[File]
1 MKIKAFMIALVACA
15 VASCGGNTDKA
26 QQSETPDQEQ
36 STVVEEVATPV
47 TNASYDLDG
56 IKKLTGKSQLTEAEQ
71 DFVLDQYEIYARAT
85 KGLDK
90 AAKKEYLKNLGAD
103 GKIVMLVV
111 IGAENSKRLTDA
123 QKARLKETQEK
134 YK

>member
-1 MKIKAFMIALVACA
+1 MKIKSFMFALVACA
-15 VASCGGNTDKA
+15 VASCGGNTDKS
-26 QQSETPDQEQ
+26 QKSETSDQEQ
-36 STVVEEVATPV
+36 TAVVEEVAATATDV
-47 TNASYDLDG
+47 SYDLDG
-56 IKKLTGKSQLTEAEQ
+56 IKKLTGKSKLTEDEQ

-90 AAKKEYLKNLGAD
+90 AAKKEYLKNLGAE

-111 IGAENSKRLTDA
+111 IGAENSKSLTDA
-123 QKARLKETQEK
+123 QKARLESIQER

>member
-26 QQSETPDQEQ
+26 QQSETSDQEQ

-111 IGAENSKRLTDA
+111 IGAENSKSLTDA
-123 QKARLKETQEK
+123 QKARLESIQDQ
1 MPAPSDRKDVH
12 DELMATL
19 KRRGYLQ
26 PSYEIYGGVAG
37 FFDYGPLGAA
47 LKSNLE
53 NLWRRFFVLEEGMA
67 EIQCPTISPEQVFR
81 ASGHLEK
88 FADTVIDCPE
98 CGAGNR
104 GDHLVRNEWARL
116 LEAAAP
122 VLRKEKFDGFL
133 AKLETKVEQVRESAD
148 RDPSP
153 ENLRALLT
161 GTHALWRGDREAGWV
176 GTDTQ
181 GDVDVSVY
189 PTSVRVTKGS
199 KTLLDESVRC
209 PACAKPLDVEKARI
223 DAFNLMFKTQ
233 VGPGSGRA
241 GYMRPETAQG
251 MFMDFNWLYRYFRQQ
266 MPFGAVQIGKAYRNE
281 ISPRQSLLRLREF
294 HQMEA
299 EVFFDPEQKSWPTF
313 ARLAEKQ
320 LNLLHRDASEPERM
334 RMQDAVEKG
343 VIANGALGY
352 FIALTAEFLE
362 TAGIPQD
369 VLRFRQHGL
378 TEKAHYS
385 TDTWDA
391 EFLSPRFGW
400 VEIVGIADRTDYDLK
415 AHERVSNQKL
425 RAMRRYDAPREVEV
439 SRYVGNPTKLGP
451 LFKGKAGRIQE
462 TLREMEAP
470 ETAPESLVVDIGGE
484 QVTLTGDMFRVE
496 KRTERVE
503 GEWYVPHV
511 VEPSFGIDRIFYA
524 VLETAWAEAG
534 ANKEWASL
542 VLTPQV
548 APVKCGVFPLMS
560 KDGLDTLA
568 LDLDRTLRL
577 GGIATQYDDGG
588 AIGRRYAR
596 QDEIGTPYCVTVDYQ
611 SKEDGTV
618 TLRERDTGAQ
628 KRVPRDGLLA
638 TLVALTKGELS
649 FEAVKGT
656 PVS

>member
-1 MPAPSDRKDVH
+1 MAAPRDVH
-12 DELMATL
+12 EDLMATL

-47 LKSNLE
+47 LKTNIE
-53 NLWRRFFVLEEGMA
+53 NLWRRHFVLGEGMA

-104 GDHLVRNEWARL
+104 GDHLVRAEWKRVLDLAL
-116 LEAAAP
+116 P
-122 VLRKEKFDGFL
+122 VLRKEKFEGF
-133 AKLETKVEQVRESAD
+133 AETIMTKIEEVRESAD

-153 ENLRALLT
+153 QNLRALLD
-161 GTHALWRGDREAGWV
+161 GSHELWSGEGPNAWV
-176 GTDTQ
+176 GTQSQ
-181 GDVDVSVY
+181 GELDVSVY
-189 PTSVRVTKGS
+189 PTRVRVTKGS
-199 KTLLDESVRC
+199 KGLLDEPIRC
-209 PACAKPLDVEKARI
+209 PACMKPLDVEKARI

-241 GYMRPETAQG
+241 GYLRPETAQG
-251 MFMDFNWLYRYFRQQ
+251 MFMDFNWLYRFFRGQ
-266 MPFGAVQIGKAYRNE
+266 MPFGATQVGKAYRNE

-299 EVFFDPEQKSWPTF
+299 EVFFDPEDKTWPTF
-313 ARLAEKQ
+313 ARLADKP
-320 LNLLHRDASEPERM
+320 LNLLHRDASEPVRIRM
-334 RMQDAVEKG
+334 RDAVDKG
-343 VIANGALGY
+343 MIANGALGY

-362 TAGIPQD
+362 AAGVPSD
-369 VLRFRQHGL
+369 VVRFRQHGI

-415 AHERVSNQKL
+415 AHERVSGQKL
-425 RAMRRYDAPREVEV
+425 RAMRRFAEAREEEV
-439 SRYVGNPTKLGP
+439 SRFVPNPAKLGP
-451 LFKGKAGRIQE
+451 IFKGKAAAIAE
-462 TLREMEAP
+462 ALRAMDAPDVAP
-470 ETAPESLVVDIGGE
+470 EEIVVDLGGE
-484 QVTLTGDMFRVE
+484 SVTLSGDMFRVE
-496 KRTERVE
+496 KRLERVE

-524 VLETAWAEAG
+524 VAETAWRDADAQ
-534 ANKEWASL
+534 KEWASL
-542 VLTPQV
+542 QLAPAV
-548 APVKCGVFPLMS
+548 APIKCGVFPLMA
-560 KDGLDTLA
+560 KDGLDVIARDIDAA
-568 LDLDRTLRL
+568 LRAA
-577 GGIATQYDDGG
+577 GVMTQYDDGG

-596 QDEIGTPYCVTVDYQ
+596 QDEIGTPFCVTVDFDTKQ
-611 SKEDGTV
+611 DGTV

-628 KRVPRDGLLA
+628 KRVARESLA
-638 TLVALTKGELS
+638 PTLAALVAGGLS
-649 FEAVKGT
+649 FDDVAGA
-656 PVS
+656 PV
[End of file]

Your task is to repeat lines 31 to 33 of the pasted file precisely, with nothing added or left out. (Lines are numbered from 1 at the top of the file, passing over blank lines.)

-123 QKARLKETQEK
+123 QKARLESIQER

>member